If you want to prove a controversial point, your best bet is to provide your audience with three sides: one that supports what you support, one that's firmly against you, and on that's neutral, but leaning towards no. Over the course of a discussion, have the neutral party ask all the obvious questions--things like, "Isn't torture illegal?", "Isn't it an unreliable way of extracting information?", and "Doesn't it go against the Constitution?" The negative party can hem and haw, while your supporting party--the one who initially looks like the radical of the group--keeps providing reasonable responses that the naysayers can't effectively defend against. In the end, the neutral ends up convinced that your cause is just, and the audience stands a good chance of being convinced along with him; it doesn't matter if the "reasonable responses" actually hold up. What matters is that someone we can relate to, someone who shares our doubts, has become a believer. If he can, why not us?
I'm not going to get into a discussion in this blog about the merits of "information retrieval," but it's worth noting that we're already seeing the scenario described above playing out in the current season of 24. First we got introduced to Renee Walker, a straight-laced FBI agent who considered Jack's actions to be outside the law; once the stakes were raised high enough (and her own guilt muddled the equation), she changed her tune and started screwing with prisoners ventilators. And while I can't be absolutely certain, I'm willing to bet her boss, Larry Moss, is next in line for an attitude adjustment. He's even more against Jack's style than Renee was, but given his feelings for her, and the current aggressive investigation of her methods by the Attorney General, I wouldn't be at all surprised if he doesn't see light soon enough. See, the real enemy are all those pesky lawyers. If only they'd just let decent people do their jobs...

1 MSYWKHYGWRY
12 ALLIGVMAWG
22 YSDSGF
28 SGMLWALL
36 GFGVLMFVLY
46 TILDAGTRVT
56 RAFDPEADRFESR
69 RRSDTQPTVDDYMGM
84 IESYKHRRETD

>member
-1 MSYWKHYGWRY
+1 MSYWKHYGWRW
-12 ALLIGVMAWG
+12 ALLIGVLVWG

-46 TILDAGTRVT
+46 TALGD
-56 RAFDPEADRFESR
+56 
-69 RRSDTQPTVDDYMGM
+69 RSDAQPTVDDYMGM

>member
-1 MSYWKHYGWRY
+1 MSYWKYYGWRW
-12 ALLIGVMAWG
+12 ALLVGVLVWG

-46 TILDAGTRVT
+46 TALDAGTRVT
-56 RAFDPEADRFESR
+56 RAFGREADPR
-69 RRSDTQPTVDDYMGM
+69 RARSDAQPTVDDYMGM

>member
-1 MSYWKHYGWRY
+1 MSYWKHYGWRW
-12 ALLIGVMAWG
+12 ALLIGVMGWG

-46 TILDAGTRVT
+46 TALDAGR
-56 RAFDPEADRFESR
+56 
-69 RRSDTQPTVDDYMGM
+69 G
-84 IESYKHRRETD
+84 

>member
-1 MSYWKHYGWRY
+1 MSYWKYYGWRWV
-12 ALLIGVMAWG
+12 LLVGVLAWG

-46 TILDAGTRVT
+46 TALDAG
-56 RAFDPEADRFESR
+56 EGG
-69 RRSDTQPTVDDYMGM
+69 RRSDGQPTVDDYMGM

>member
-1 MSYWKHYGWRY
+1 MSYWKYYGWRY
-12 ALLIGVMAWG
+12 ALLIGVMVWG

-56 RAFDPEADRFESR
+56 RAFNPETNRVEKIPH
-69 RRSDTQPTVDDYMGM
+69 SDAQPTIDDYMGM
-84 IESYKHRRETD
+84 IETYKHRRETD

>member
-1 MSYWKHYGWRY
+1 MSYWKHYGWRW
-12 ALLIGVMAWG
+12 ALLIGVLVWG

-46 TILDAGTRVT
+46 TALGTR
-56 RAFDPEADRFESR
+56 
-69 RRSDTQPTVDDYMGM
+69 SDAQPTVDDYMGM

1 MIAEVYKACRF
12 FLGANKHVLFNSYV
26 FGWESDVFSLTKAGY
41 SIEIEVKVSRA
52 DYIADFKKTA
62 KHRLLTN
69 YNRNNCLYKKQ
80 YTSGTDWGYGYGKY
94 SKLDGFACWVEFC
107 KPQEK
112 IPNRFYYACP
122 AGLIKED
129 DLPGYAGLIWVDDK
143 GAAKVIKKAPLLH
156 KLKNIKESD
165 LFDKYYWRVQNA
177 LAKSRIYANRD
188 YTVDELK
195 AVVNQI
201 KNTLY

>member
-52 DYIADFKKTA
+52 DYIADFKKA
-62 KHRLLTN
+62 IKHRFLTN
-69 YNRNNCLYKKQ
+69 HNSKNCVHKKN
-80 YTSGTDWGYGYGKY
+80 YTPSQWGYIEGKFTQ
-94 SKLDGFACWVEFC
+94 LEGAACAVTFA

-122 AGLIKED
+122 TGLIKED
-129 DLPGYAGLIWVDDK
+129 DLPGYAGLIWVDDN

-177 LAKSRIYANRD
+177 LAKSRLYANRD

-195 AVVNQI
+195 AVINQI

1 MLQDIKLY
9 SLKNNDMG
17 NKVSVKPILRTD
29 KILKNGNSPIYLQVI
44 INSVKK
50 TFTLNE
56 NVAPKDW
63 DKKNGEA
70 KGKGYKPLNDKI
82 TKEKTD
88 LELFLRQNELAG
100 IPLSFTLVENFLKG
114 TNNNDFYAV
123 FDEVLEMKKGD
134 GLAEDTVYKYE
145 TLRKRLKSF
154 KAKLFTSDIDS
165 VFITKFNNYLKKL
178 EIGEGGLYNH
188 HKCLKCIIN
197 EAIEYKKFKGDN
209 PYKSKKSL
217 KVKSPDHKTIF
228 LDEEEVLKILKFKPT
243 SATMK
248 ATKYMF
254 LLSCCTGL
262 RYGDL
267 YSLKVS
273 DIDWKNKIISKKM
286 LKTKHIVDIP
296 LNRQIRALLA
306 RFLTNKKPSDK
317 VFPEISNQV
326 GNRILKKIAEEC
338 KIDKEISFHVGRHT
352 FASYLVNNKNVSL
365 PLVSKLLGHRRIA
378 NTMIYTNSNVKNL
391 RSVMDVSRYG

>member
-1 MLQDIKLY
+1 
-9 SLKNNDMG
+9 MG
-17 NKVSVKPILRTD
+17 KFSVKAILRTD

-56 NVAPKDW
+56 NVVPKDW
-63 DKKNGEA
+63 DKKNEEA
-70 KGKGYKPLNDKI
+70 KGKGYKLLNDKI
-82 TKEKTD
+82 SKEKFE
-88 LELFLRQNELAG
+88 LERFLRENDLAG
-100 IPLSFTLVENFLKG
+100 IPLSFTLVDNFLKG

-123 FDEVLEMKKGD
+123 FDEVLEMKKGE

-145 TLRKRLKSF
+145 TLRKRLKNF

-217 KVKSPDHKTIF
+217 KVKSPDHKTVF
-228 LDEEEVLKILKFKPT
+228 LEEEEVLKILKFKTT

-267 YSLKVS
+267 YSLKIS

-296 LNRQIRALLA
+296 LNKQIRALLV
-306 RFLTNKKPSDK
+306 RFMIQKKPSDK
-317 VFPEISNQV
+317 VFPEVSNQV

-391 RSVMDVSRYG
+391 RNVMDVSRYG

For all its attempts at philosophy, though, 24 is all about keeping the story running, no matter how ridiculous it might get. Even under ideal circumstances, that means a lot of filler in between the high points--the nature of the real-time gimmick prevents the editing and organization that gives most narratives their grace. Tonight, from noon to one pm, we got some clever bits with Jack forcing Prime Minister Matobo and his wife out of their panic room, First Man Henry's Secret Service agent finally showing his true colors, and Jack having to improvise to save Agent Walker's life; we also got a lot of driving around, a lot of the same information replayed, and conversations that served largely as a distraction from the ticking clock.
Last week, we left Jack, Tony, and the bad guys trying to kidnap the Prime Minister of Sangala. This week, we pick up with Emerson threatening to shoot one of the PM's men if he doesn't come out of the secure room where he and his wife are holed up. The threat is ineffective, but before Emerson can pull the trigger, there's a call from the FBI; agents are on there way, which puts Jack and everyone on a very definite deadline. (Funny how travel time only gets mentioned when it can force the plot along.) Knowing that the only chance to get back the CIP device, as well as discover the scope of the conspiracy that's behind everything, is to help Emerson get his hands on Matobo, Jack MacGyvers up a solution; using some household products, he manages to gas the PM and his wife. The PM is prepared to give his life for his country, but his wife is not, and out of the secure room they come.